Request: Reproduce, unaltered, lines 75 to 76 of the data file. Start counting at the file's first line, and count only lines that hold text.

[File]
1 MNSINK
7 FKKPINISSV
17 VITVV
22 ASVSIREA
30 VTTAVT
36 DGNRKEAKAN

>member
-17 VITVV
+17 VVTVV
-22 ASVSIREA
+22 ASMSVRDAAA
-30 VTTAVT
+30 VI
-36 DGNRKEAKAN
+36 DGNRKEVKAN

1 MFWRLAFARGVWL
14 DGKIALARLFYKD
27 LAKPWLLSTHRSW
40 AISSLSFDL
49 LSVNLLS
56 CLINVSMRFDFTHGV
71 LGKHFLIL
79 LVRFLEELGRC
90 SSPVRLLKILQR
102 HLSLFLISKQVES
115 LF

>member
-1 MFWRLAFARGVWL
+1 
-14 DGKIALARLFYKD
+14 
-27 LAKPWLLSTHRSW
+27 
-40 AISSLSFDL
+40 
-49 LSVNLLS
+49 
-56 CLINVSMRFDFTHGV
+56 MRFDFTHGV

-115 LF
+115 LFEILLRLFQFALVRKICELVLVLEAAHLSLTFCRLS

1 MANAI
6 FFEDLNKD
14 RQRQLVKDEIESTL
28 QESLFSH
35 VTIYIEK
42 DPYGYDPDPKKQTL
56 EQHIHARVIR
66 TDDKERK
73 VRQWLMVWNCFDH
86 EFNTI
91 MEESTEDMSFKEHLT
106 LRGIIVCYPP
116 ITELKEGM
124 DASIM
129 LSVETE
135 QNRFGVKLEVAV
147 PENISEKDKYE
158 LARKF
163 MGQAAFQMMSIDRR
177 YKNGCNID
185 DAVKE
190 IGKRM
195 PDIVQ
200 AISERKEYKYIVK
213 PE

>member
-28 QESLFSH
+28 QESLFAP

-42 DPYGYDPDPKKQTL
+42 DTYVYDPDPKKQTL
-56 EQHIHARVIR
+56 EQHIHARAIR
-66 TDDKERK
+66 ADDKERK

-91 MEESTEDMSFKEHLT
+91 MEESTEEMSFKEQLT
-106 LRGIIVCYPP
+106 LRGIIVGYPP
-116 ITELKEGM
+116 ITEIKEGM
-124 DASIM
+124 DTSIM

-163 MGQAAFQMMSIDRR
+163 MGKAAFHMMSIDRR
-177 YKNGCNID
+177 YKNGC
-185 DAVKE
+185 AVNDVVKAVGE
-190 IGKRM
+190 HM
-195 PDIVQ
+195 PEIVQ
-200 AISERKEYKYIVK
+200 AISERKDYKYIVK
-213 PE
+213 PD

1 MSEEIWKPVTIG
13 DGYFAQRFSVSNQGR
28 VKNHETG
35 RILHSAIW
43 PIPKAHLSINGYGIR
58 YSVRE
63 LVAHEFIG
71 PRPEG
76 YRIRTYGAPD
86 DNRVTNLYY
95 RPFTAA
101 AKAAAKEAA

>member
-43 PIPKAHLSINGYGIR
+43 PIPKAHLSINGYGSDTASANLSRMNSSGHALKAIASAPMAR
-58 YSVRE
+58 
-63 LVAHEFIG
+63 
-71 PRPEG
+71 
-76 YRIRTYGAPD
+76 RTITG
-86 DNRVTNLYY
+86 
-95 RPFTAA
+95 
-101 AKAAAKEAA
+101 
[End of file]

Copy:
+66 ADDKERK

-91 MEESTEDMSFKEHLT